5.   The paternal grandmother declined to act as a placement for A. W.

6.   The record is also devoid of testimony that A. W. witnessed any drug use by the mother or negative behaviors the mother exhibited that were associated with any drug use, although that specific question was not asked of Larkin on cross-examination.

7.   The State's brief also alleges that the mother admitted she hallucinated; however, there is no record evidence of such an admission.

8.   See OCGA § 15-11-181 (e) (“After hearing the evidence, the court shall make and file specific written findings as to whether a child is a dependent child.”).

9.   (Punctuation omitted.) In the Interest of S. C. S., 336 Ga. App. at 244. See also OCGA §§ 15-11-150, 15-11-152, 15-11-180.

10.   Because the dependency petition was filed in 2015, the new Juvenile Code applies. See In the Interest of S. C. S., 336 Ga. App. at 245, n.4, quoting Ga. L. 2013, p. 294, § 5-1.

11.   OCGA § 15-11-2 (22) (A).

12.   OCGA § 15-11-2 (2).

13.   See OCGA § 19-13-1 (“As used in this article, the term ‘family violence’ means the occurrence of one or more of the following acts between past or present spouses, persons who are parents of the same child, parents and children, stepparents and stepchildren, foster parents and foster children, or other persons living or formerly living in the same household: (1) Any felony; or (2) Commission of offenses of battery, simple battery, simple assault, assault, stalking, criminal damage to property, unlawful restraint, or criminal trespass.”).

14.   OCGA § 15-11-2 (30).

15.   See OCGA § 15-11-180.

16.   OCGA § 15-11-2 (48).

17.   In the Interest of S. M., 321 Ga. App. 827, 831 (743 SE2d 497) (2013).

18.   (Citations and punctuation omitted.) Id. (applying pre-2014 juvenile code).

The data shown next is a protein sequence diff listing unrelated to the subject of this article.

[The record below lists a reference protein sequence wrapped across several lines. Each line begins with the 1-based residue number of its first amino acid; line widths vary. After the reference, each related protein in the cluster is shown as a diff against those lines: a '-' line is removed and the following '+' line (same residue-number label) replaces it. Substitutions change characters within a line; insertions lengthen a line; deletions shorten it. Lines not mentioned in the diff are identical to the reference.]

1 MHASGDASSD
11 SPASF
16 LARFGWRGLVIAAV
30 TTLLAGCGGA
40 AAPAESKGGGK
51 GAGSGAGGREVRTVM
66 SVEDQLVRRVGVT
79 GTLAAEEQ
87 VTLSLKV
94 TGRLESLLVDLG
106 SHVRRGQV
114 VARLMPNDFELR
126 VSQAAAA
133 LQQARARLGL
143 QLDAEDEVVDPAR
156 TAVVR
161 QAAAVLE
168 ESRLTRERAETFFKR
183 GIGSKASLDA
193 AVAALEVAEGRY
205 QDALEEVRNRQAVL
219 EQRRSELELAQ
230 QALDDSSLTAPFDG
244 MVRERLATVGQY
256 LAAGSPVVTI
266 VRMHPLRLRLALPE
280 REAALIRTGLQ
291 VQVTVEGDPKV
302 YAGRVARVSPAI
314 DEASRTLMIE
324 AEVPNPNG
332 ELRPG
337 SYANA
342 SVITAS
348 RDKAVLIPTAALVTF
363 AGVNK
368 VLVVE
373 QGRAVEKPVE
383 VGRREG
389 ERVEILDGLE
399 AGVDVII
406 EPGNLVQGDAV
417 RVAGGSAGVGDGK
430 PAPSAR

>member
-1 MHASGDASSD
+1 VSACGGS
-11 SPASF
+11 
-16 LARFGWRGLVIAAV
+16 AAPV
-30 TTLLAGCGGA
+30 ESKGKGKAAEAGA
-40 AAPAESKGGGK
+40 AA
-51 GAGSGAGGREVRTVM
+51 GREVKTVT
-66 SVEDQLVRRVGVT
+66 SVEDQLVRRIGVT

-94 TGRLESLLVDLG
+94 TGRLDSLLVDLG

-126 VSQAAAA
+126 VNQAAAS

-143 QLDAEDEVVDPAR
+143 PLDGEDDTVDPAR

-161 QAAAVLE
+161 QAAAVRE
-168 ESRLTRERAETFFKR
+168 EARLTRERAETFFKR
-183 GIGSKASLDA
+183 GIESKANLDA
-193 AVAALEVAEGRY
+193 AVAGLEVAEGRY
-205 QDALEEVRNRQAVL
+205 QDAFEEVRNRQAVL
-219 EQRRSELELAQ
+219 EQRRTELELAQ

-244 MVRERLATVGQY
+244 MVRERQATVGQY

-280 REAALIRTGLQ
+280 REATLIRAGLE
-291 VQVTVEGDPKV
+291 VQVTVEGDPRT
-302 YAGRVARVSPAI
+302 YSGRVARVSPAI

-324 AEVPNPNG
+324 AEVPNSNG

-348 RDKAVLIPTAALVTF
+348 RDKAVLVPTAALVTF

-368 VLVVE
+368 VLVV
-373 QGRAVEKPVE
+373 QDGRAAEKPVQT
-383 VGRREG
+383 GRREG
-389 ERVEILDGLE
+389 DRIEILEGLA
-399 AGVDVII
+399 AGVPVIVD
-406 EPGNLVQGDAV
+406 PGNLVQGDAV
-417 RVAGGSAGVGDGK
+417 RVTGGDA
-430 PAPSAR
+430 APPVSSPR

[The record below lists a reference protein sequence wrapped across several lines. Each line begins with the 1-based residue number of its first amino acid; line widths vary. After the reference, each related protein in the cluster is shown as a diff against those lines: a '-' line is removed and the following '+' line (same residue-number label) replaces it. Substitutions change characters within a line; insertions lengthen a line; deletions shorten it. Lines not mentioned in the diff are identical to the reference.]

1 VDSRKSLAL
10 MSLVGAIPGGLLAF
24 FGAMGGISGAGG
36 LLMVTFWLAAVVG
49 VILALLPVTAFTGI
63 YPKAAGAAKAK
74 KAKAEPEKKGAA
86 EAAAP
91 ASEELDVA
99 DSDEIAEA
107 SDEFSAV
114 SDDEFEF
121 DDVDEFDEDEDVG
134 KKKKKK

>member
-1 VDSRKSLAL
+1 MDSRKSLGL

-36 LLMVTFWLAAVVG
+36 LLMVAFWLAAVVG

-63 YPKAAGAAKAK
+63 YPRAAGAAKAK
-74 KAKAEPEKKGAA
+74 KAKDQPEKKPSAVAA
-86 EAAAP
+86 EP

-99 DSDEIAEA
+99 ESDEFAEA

19.   See In the Interest of H. B., 324 Ga. App. 36, 38-39 (1) (749 SE2d 38) (2013).

20.   See OCGA § 15-11-180 (“The petitioner shall have the burden of proving the allegations of a dependency petition by clear and convincing evidence.”).

21.   See In the Interest of H. B., 324 Ga. App. at 37-39 (1), citing In the Interest of S. M., 321 Ga. App. 827, 832 (743 SE2d 497) (2013); In the Interest of H. S., 285 Ga. App. at 842-844, citing In the Interest of C. L. Z., 283 Ga. App. 247, 249 (641 SE2d 243) (2007).

22.   “Chronic” is defined as “continuing or occurring again and again for a long time,” “always present or encountered,” or “being such habitually.” See Merriam-Webster Online,

23.   See In the Interest of S. M., 321 Ga. App. at 832-833.

24.   Compare with In the Interest of J. L., 269 Ga. App. 226, 229 n.6 (603 SE2d 742) (2004) (collecting cases comparing when parental drug use constitutes sufficient evidence of deprivation/dependency to establish parental unfitness).

25.   As noted previously, the Department presented no evidence of any abuse or neglect on the part of the grandmother or K. W. while caring for A. W.

26.   (Punctuation and footnote omitted.) In the Interest of H. S., 285 Ga. App. at 843-844.

DOYLE, Chief Judge.

Judgment reversed. Dillard, P. J. and Bethel, J., concur.